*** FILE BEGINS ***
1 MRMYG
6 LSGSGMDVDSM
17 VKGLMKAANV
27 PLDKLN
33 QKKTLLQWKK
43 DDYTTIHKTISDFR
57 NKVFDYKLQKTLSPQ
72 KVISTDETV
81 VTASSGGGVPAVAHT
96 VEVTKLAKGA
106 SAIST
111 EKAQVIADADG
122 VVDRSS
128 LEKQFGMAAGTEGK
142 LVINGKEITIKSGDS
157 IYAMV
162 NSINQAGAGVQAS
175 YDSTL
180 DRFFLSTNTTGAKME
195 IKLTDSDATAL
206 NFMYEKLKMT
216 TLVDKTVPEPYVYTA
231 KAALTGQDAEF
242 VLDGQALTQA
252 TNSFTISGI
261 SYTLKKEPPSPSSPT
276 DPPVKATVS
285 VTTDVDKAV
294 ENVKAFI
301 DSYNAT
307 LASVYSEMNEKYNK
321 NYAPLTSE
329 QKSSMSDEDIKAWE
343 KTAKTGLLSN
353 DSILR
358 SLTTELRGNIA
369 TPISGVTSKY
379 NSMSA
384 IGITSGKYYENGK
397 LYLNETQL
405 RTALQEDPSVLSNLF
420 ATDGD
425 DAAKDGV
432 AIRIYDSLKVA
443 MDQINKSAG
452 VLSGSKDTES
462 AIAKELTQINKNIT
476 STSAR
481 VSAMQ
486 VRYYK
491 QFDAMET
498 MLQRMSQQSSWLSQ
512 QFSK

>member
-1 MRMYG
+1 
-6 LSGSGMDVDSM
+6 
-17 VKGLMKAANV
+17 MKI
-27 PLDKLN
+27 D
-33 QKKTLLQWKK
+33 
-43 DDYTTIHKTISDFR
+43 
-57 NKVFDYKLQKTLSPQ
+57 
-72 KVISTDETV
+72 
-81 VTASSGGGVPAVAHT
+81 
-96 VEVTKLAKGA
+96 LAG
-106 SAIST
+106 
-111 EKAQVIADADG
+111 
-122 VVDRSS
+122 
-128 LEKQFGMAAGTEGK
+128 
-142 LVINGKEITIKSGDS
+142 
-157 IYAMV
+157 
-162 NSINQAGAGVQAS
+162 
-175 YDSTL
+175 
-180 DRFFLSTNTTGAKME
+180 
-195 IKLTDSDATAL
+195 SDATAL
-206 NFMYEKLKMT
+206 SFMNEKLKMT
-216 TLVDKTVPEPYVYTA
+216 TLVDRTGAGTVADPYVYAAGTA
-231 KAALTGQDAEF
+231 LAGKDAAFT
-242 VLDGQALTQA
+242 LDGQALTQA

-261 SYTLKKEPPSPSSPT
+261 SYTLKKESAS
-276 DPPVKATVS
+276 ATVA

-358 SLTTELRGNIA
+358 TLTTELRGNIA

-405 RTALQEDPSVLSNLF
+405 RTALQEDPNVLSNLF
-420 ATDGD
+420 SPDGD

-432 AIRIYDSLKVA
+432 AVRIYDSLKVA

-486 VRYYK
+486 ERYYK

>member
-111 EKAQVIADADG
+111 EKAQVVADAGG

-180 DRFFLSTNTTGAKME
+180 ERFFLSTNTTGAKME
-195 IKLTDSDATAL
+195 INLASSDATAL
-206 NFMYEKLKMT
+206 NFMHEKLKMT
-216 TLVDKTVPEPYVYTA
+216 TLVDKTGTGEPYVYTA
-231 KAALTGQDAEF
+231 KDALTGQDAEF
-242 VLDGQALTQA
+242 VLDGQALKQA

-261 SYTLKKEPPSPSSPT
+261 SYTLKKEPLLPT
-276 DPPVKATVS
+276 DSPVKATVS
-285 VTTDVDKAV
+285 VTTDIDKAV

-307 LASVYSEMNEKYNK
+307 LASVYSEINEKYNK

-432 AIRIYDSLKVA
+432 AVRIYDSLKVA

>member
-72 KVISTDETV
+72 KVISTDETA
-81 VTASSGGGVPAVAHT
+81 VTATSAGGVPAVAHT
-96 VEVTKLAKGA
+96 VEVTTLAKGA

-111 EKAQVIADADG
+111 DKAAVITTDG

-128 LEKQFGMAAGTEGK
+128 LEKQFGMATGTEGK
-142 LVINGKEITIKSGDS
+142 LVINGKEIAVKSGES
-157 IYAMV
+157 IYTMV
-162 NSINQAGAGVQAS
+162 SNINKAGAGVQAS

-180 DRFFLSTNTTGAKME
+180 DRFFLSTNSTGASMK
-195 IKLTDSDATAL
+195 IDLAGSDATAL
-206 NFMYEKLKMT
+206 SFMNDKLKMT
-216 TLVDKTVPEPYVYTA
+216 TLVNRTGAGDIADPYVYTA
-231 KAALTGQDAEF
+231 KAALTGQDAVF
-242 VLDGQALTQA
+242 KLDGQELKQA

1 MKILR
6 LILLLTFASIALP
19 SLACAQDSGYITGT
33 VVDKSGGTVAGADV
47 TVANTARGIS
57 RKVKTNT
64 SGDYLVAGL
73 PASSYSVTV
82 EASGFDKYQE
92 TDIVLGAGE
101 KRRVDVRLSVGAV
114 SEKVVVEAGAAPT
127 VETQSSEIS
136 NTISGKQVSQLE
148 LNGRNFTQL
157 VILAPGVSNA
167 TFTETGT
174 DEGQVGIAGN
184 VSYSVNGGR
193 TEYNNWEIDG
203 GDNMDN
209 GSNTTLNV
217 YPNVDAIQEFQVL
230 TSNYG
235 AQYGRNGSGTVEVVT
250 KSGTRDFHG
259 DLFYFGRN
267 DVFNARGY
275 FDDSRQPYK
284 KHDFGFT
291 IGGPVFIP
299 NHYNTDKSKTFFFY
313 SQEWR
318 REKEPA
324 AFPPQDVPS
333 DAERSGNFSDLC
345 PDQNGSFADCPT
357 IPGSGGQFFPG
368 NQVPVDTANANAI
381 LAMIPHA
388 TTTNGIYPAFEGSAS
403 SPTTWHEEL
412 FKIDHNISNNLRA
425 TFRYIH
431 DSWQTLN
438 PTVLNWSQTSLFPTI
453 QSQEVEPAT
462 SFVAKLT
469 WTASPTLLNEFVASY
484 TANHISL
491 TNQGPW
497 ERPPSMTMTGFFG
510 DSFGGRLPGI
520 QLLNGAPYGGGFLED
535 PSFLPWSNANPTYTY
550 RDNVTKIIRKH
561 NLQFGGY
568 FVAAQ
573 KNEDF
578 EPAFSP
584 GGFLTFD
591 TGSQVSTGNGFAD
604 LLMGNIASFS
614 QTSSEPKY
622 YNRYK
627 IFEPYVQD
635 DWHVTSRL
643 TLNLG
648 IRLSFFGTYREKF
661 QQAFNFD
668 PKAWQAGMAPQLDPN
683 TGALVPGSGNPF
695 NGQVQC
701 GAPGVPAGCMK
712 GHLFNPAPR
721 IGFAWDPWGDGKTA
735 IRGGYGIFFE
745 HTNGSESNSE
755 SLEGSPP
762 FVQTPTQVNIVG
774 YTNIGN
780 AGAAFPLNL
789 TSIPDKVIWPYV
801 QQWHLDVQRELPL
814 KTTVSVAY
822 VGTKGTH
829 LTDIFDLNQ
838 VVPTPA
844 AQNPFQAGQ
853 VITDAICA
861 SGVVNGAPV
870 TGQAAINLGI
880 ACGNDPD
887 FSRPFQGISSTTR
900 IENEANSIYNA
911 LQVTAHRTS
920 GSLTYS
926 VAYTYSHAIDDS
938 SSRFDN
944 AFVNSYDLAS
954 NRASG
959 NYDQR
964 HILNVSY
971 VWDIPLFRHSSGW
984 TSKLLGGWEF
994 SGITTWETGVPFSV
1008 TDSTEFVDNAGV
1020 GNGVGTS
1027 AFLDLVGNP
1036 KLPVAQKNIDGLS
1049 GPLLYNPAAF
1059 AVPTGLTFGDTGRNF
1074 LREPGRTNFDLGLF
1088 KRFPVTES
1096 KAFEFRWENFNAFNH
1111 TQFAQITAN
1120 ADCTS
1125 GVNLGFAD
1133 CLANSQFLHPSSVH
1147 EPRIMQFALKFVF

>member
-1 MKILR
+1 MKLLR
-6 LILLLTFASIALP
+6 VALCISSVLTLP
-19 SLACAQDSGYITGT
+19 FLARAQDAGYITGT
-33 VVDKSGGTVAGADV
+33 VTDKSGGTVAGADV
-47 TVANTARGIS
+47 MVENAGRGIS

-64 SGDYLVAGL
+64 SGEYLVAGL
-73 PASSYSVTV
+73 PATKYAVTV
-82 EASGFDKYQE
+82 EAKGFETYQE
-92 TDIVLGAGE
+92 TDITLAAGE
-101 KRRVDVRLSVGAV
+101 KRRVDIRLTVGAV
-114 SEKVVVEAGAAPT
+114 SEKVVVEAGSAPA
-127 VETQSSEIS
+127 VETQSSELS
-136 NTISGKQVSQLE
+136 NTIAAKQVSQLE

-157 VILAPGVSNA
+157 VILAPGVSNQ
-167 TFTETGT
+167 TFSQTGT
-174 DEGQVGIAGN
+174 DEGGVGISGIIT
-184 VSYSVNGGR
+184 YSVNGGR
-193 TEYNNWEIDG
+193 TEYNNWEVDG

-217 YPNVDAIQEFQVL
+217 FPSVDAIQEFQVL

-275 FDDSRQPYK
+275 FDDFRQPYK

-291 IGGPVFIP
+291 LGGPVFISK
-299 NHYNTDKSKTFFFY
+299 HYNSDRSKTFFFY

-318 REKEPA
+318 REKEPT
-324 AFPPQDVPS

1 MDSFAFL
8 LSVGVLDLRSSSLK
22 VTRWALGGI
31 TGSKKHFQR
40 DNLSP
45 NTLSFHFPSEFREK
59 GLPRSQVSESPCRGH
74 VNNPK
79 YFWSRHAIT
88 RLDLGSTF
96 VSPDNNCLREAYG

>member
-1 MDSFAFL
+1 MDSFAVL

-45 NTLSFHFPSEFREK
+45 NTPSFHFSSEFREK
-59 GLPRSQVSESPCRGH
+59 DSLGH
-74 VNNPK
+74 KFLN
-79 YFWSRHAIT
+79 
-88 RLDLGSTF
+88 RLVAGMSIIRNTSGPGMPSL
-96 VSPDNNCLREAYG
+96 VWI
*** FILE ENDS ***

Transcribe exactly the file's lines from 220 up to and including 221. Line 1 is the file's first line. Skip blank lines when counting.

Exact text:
484 TANHISL
491 TNQGPW